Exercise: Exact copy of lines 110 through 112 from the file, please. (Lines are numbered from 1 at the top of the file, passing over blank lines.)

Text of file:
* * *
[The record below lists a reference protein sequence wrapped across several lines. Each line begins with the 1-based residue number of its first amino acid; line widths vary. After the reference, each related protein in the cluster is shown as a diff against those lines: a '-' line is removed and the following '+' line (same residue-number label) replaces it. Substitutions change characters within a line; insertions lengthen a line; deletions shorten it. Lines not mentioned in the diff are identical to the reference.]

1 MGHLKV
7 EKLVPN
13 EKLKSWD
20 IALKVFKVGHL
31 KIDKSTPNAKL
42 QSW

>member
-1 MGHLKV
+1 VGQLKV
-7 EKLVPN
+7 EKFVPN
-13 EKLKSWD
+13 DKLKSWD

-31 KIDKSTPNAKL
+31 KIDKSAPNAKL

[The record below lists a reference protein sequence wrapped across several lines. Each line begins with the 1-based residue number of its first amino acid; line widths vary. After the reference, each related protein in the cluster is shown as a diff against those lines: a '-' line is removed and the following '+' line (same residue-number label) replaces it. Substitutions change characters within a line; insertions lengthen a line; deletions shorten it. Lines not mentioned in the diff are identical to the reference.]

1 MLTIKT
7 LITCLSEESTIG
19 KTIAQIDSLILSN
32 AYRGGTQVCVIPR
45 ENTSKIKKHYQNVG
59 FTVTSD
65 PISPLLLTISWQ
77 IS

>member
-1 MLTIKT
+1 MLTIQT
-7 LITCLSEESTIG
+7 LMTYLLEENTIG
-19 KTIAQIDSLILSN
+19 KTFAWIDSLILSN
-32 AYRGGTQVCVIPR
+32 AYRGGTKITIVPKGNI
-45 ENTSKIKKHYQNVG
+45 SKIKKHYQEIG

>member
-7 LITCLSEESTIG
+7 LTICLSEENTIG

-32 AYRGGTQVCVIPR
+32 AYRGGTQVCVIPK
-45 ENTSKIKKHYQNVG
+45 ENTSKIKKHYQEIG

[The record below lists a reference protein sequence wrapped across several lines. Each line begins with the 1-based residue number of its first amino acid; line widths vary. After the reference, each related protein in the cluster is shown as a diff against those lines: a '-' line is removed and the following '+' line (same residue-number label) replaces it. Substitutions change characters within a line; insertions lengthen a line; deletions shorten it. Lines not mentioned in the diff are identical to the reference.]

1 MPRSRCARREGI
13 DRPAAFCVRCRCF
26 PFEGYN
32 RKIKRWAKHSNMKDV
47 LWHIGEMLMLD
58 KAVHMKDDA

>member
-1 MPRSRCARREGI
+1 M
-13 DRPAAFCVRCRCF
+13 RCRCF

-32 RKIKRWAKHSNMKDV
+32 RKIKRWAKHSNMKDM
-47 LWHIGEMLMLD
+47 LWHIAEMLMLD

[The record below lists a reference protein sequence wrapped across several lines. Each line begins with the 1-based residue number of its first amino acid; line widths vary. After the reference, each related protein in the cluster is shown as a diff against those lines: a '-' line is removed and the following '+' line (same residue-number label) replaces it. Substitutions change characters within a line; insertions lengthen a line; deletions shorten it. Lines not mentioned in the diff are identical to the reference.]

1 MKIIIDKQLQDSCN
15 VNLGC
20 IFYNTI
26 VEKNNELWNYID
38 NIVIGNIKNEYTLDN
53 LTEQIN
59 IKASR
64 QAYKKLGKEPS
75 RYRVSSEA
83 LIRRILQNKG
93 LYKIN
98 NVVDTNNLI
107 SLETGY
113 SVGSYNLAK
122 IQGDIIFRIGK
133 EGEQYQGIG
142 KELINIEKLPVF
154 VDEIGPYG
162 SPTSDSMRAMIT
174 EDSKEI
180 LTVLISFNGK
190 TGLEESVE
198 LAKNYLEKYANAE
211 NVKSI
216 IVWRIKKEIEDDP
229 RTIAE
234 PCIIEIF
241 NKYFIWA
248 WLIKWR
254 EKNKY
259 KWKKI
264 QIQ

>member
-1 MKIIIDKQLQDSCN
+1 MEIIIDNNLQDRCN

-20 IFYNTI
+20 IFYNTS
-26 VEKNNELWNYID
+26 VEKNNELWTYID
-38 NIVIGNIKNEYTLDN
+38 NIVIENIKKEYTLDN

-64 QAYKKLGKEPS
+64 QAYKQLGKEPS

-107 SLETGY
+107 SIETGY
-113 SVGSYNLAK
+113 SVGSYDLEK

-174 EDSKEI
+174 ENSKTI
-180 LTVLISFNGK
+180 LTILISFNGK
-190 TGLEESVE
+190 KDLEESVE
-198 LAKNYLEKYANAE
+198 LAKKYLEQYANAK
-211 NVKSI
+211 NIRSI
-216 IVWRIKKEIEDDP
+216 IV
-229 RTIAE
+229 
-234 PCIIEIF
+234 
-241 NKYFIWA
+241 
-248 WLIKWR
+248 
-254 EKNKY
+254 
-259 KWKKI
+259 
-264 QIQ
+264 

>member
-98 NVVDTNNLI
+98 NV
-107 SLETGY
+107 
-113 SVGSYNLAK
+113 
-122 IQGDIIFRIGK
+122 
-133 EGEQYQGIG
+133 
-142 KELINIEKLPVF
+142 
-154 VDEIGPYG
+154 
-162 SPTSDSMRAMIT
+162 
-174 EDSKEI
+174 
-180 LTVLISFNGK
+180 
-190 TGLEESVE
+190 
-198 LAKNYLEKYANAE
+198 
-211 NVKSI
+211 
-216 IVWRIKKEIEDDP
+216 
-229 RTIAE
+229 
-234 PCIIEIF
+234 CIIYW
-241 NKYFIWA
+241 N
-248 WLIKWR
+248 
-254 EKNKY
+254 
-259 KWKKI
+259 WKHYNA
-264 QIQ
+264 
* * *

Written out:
-180 LTVLISFNGK
+180 LTILISFNGK
-190 TGLEESVE